Tasnim Mir brightest prospect to carry forward legacy built by Saina Nehwal & PV Sindhu

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A file image of Tasnim Mir.


Tasnim Mir brightest prospect to carry forward legacy built by Saina Nehwal & PV Sindhu

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Madhav Agarwal


It was the summer of 2012, and Saina Nehwal had become the first Indian shuttler to lay her hands on the coveted bronze medal at London Olympics. Soon after, there was a horde to identify the next big thing in the sport and luckily the country witnessed the emergence of PV Sindhu.

At 16, playing in the main draw of the China Open, the Hyderabadi beat London gold medalist Li Xuerui 21–19, 9–21, 21–16 and rose to uncharted heights. Sindhu responded to the wish of a billion Indians -- of seeing another badminton champion of Nehwal's class -- in sublime fashion as her career maintained a steep upward trajectory in the years to come. She went on to win two consecutive World Championship bronze medals -- in 2013 and 2014 -- and then later bagged a silver at the Rio Olympics. After this feat of hers, the level of expectations of the fans across the country had not only risen many-fold, with everyone expecting gold in Tokyo but silently, one and all wanted to see India become a powerhouse in women's singles at least, producing champion shuttlers in bulk, something like China or Japan does.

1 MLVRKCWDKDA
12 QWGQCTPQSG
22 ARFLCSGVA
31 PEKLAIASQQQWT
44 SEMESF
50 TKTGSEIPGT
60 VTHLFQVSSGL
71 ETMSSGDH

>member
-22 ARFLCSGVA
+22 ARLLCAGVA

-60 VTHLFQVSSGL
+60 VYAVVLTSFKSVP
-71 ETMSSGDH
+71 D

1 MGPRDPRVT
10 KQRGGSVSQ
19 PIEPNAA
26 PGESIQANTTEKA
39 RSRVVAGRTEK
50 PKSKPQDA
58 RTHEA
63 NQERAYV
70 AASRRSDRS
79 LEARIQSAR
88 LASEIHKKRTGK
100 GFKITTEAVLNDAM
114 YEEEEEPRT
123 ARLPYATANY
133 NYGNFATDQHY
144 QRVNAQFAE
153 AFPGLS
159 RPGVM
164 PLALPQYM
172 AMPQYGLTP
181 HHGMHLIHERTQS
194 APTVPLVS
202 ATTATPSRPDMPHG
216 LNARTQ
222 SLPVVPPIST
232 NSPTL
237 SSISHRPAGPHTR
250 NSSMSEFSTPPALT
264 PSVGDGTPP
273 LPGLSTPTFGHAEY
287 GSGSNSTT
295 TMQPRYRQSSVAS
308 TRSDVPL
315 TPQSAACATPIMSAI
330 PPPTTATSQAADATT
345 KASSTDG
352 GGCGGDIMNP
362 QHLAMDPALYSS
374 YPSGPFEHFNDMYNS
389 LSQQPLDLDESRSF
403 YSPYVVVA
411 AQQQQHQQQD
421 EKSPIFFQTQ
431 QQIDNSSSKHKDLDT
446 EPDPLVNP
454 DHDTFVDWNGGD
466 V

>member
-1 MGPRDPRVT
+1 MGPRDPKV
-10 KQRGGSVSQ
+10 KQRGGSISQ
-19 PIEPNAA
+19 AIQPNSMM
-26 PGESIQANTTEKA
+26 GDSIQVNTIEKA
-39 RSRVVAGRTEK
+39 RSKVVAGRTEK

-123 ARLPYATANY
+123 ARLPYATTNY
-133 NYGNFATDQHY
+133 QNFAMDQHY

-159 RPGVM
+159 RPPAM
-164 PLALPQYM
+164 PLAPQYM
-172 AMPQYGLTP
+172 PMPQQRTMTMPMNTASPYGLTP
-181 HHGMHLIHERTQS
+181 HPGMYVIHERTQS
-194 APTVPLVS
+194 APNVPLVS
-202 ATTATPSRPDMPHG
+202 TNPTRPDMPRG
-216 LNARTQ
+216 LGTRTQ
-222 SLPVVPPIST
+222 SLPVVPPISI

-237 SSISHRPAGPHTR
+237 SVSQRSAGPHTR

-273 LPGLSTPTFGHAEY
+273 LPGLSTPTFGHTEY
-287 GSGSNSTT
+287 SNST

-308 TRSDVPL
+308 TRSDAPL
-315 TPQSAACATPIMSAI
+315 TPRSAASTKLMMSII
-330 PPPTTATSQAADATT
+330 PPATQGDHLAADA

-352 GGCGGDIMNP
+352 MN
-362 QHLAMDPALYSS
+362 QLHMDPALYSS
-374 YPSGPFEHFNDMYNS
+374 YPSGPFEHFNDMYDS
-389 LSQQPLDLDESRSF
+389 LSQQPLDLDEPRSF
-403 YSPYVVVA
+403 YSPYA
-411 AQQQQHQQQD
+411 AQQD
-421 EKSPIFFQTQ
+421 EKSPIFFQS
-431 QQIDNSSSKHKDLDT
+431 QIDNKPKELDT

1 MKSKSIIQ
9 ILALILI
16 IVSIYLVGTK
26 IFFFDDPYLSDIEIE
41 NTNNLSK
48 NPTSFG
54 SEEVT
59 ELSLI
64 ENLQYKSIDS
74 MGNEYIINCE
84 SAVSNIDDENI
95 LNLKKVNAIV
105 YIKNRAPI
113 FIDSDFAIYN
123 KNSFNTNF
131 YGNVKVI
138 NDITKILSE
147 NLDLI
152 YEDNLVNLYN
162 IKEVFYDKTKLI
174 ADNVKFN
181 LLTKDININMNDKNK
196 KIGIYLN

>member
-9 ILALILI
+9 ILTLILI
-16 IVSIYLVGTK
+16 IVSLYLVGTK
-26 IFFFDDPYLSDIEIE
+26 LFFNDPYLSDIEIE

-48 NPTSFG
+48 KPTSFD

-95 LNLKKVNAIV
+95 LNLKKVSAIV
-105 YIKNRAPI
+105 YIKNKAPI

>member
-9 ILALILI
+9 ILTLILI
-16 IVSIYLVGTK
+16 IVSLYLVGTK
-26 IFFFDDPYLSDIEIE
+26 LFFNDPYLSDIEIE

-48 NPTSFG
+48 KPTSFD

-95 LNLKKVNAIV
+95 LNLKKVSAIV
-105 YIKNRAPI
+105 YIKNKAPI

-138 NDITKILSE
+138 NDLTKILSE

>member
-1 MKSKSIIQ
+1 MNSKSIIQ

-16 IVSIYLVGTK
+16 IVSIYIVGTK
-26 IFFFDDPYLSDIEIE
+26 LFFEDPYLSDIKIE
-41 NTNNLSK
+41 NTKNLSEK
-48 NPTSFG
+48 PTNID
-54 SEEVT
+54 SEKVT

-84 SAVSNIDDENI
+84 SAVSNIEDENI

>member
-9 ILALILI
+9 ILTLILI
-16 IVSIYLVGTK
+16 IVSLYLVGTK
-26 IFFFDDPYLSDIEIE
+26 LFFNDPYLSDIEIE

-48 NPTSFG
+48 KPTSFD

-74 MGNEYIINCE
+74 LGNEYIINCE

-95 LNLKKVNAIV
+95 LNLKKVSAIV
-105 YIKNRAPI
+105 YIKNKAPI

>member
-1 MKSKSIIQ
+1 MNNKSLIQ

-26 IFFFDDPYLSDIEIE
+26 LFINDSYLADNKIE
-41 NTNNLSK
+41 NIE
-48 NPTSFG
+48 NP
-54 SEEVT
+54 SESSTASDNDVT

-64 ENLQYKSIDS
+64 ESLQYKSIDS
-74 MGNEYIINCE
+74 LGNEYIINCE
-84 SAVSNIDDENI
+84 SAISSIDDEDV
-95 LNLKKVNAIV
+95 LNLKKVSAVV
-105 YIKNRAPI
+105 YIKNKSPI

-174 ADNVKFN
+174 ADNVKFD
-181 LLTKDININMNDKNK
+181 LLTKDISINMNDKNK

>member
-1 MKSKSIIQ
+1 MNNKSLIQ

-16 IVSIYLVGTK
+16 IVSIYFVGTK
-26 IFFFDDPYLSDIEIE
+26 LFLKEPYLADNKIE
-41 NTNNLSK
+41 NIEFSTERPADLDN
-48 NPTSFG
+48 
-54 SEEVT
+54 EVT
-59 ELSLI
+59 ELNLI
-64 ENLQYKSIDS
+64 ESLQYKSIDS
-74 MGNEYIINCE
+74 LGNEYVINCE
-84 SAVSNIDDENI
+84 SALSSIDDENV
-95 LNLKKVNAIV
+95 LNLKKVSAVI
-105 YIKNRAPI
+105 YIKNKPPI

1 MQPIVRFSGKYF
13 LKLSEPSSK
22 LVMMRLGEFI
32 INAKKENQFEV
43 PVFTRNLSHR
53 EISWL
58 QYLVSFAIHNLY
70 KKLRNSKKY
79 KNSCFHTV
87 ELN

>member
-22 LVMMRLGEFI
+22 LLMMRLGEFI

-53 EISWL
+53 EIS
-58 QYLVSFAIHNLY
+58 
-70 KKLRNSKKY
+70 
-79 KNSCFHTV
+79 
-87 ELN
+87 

Along with Saina and Sindhu, two other shuttlers -- Rituparna Das and G Ruthvika were seen as the ones for the future. But the duo, after showing a lot of promise, faded away due to untimely injuries, which yet again started the tedious process of identifying the worthy successor of the two badminton legends of the country. Since then no other player, in the last three-four years had come close to ending that hunt. But if the recent Thomas and Uber Cup is anything to go by, a new champion might just be in the making. 

All of 16, hailing from Mehsana, Gujarat, Tasnim Mir's stocks have risen rapidly in the last few weeks, after her performance at the Uber Cup. Her rise, fair to say, has coincided with that of IRCTC in the stock market, which is up by 20% in a span of 14 days. While there are numerous factors for the surge in IRCTC, there is only one in Tasnim's case -- her unmatched talent. The teenage sensation who trains in Guwahati with Indonesian coach Edwin Iriawan, defeated Scottish Lauren Middleton 21-15, 21-6, and gave world no. 32 Thailand's Supanida Katethong, a run for her money. 

The young Indian player was quick on her feet, attacked the net well, and smashed with brute force. But that is not what separates her from other upcoming Indian players; it is the awareness about her game that puts her on top of the pile. Not really happy with the loss in the match against the Thai girl, which perhaps made us all notice her game, Tasnim knows where she lacked in the match. "I think I could have won against the Thailand player, but due to lack of preparation maybe, my stamina was not enough and I faltered. There were a few unforced errors too on my part. To be honest, I lost my focus, and that cost me the match," Tasnim told SportsCafe, while analyzing her performance during the Uber Cup, in an exclusive interaction.